Slicer usage in the closed commercial product

Good day, could you please tell me, is it possible to write an extension for slicer and use it in the closed commercial product? Are there any requirements/restrictions for that?

I tried to figure it out myself but found several contradictions; on the one hand, it says that slicer is under BSD license, and, as far as I understand, it allows commercial usage in the closed product. On the other hand, slicer license agreement says that
“You hereby grant to Brigham, with the right to sublicense, a perpetual, worldwide, non-exclusive, … license to use, reproduce, make derivative works of, display and distribute the Contribution.” (point 4)

“You acknowledge and agree that Brigham may incorporate your Contribution into Slicer and may make Slicer available to members of the public on an open source basis …” (point 5)

Thanks for asking, we want to be sure people have a good understanding of these points.

Yes and yes. You are free to take the Slicer code and use it in a commercial product. When you do so, yes you are required to take total responsibility for that product to ensure it is safe and effective and meets the legal and ethical requirements of your jurisdiction, institution, or other authorities. You also have a minor academic and copyright responsibility to mention the code you make use of, like in the About Box and in the copyright section of the documentation.

Note that if you use the Slicer factory machines to build and host your extension then of course it’s needs to be open source (or we wouldn’t be able to compile it!). But you don’t need to make your extension or other re-use of Slicer code public.

This addresses code or data contributed to the Slicer codebase itself (e.g. to the Slicer repository on github - see definition of “Contribution” in the license). It doesn’t apply to code you keep for your own private extensions.

The main point here is that you hold the copyright to code you write, but when you contribute it to Slicer you agree that Brigham can share it under the same terms that it shares code contributed by Brigham employees or any other contributor. You’ll note that the Brigham is also giving you the same rights to distribute its work under these terms. The overall goal and result is to provide equal rights to anyone to use the code.

These license terms were designed explicitly to support commercialization of the Slicer codebase in support of innovative medical products that help patients (and in fact there are several examples on the market and in development). It’s important to note that because of regulatory and reimbursement rules it’s essential that medical software be turned into commercial products in order to be integrated into routine standard of patient care. Slicer and the license are designed to be a platform for such products.

Of course if you are investing resources to develop a commercial product you’ll want your own legal review of these issues. We hope you’ll find, as several other companies have, that this is a good basis for product development. Note we always say Slicer’s license is “BSD-style” because if practice most people can use it like BSD software. There are some extra terms about excluding GPL code and declaiming patents on Slicer contributions that you should review carefully. They are meant to protect everyone so I suspect they wouldn’t be a problem for you.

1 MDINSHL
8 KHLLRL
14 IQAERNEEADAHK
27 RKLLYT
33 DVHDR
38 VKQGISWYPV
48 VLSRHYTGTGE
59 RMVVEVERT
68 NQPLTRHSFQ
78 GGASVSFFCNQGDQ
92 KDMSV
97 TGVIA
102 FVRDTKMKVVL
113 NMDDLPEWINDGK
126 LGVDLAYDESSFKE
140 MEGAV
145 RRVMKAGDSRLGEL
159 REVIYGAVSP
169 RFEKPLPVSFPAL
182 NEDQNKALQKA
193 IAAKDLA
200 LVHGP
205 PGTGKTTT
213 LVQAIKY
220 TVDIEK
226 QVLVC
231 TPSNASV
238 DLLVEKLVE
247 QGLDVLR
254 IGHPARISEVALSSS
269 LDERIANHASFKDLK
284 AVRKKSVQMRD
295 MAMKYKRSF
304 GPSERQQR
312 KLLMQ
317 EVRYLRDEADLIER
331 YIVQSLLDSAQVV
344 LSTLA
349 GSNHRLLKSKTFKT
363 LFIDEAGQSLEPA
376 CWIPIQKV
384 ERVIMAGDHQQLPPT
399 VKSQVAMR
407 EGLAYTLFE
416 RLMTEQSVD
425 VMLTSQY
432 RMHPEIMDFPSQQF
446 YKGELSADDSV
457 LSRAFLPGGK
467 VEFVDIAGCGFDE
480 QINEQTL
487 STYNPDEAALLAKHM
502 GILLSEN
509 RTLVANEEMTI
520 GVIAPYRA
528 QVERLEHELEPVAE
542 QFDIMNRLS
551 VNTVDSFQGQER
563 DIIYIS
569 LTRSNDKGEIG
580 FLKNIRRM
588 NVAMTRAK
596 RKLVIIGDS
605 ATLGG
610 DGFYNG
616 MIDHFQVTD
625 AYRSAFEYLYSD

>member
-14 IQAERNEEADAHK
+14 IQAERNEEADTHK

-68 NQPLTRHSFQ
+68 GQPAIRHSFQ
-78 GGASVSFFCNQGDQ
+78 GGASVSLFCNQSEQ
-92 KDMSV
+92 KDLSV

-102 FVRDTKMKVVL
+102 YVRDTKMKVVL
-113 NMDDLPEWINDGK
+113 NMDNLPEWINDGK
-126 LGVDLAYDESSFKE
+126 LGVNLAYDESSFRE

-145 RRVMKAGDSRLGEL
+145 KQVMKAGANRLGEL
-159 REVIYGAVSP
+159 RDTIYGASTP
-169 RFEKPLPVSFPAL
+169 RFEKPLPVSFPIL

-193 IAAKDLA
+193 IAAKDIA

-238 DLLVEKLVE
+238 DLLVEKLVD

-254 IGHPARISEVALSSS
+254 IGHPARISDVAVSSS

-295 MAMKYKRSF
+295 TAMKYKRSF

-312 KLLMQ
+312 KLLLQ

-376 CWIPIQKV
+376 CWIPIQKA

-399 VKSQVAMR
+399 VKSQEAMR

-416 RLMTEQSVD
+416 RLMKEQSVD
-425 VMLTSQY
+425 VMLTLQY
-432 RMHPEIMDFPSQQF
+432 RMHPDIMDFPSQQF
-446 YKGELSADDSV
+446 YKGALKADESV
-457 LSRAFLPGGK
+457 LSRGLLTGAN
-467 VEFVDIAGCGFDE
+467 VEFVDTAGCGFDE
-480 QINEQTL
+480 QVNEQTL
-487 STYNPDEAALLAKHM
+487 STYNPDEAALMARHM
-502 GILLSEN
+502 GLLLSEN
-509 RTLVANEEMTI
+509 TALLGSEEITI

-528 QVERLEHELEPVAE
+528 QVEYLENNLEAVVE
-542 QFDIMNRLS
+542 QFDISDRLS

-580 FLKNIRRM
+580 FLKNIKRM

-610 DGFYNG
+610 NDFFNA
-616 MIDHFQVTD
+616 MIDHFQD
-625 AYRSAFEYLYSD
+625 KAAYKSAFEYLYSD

Also note that the Slicer project is careful to say that the code is “intended” for research. This is true of the code and binaries we make available. This does not prevent other entities from using the code with other intentions, such as intentions for clinical use (subject to the regulatory responsibilities discussed above).

We hope also that you’ll find the platform so beneficial to your work that you’ll help the community maintain and grow the core software so that it can support your application-specific commercial developments while at the same time helping others.


Thank you for such a detailed answer. Could you please make sure that I understood you correctly: I can create my extension for 3D Slicer and use it in a closed commercial product; if this extension is built and hosted on my machine, it is not considered open source, and I do not have to grant any rights for this extension to other people/companies; all I have to do in this case is just place the copyright information somewhere noting I am using the code from 3D Slicer, am I right?

Yes, that sounds right to me.

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Hello, I am very interested in this commercial product question.
Please allow me to use this post to extend the ask. Thank you.

If I can create my extension for 3D Slicer and use it in my mechine( just built and hosted on my machine) for segmentation process and display in 3D space.
And my mechine will connect with internal network, let 3D slicer to access database, just internal.

In this case, it is not considered open source, and I do not have to grant any rights for this extension to other people/companies; all I have to do is just place the copyright information somewhere noting I am using the code from 3D Slicer.
Is this correct?

Thank you very much.

Hi @skyhsu - yes, what you describe sounds fine.

To expand, code made available under the 3D Slicer license is okay to use in commercial projects even is you distribute them outside of your own machine or network. You do not need to grant back any rights to your work if you don’t want to.